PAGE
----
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Nearly like Lincs. via Blackberry

Late November Dusk on the Estuary

‘Everything Changes’

but you… was on a loop in my head at the launderette this evening. I don’t really like that song; I never really liked Take That either.

The thing is, or was, or is – I’m not sure – that the ‘you’, that doesn’t seem to change at all, is the launderette. I don’t go to them much, in fact, the last time was the 28th October 2009, so I’m in a good position to notice any drastic (or even minor changes). There aren’t any as far as I can see. As I sat on the thin wooden shelf for bums with the massive tumble driers heating my back, it was as if I was still 14, or 21, or 25, or any other age up to the age I am today. The launderette is the nearest I can get to time travel into the future too – everything changes but you.

The machines look the same as before and they roll round in the same direction as they ever did. I couldn’t say whethere it’s clock or anti though as I don’t pay that much attention – although I should. The smell is timeless and the decor, whatever launderette you find yourself in and wherever that may be, is always that whey-like worn formica yellow, or a wrong blue. There’s no word for the blue, barring wrong. And the word launderette, it’s a womanly word isn’t it? Invented for when washing was women’s work presumably. What would the testosterone-laden version of the word be, I wonder. Two rocks and a river probably. In India, they take your service wash at the launderette down to the ghats, the steps on the river bank. And they suds it and bash it and rinse it, and the children leap in and out of the filthy water, buzzing around the bright saris of the women that wash for a wage. I never saw how they dried it all.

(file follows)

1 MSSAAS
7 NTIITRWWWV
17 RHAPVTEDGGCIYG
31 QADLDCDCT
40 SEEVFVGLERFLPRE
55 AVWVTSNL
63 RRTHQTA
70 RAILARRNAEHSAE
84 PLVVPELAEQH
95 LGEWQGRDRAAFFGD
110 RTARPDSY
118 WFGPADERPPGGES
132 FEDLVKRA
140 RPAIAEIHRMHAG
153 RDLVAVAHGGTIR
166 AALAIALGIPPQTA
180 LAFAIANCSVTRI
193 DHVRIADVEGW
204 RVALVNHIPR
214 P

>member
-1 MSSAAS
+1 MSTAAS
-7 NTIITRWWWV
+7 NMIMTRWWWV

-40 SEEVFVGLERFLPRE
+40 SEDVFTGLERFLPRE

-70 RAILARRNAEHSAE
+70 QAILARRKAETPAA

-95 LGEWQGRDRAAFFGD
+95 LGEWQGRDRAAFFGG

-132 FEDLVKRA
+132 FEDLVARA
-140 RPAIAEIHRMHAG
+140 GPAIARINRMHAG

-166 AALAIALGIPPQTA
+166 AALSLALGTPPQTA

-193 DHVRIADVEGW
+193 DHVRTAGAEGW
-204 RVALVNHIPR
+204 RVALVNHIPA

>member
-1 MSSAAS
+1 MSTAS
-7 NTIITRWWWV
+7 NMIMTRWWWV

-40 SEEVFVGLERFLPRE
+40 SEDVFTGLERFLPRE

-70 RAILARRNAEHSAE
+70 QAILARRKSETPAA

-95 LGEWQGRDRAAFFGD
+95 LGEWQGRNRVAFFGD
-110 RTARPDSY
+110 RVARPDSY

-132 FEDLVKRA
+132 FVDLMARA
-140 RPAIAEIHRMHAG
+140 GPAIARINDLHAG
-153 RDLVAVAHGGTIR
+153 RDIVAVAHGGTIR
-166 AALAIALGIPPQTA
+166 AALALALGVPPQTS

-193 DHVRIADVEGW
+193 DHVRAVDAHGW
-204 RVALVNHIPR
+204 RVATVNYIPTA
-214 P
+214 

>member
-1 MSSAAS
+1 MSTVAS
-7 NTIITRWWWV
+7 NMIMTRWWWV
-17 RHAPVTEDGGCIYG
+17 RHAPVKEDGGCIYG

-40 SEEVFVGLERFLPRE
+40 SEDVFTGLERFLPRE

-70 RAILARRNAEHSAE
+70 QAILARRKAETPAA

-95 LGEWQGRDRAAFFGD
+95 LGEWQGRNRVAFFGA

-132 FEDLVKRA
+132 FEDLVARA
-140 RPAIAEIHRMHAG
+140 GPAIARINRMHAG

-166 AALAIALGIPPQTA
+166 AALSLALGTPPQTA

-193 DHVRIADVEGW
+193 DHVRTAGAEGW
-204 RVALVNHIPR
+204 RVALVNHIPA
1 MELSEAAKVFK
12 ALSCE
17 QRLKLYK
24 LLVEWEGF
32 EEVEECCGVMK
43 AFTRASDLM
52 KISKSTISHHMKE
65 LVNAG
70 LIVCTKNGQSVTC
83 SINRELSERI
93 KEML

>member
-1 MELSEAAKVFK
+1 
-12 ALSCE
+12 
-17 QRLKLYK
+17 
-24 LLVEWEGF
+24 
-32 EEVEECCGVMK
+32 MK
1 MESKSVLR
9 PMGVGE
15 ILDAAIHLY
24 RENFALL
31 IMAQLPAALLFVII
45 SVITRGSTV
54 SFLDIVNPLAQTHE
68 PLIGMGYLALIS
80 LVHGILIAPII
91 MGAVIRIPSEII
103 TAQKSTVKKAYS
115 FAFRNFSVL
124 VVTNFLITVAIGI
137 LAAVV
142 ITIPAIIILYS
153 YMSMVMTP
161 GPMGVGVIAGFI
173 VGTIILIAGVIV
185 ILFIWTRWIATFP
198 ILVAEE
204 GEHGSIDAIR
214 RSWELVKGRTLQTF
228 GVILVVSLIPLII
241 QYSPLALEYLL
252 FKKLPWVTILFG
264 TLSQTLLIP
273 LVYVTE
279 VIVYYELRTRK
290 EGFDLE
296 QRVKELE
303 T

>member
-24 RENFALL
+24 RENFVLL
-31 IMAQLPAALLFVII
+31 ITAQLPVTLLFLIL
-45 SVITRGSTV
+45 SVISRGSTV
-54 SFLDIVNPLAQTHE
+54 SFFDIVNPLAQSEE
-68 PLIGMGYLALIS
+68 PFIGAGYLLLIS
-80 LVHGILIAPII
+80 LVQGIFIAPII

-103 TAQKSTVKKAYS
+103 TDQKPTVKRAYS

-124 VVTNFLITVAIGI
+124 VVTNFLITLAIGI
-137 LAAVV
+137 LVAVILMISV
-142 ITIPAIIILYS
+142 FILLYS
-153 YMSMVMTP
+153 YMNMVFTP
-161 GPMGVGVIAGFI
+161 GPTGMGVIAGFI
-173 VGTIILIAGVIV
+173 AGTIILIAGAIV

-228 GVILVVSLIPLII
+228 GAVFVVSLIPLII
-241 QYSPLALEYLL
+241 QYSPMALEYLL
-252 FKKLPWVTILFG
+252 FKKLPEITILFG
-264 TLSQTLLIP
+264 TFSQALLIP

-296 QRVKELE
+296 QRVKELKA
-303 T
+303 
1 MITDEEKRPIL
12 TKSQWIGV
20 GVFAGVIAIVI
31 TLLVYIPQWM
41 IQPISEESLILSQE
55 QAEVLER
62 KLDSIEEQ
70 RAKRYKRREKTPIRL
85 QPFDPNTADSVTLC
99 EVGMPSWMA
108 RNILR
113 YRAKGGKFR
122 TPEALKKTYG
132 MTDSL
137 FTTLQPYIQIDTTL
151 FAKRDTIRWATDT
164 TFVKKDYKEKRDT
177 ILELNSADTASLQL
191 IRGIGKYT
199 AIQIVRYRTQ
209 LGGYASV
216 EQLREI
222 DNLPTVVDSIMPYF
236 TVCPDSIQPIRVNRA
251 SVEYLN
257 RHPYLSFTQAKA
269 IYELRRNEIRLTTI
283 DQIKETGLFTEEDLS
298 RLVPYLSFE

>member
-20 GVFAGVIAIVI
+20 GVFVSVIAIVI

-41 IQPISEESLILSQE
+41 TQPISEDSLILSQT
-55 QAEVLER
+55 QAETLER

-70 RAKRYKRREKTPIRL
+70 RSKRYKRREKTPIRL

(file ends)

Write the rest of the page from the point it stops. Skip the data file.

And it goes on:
Bunking off school in my teens might involve having a spin in one of those tumble driers, back in the day. A metal cocoon for teenage angst. A few revolutions and a bang on the bonce a great way to put those teenage angsts into perspective. I put my head right in to the drier today, on a mission to rescue clothes at the back of the hot cylindrical void and I wondered if I would still fit into the drum; if I could take a whirl in the drum for old times sake. The thought didn’t last long.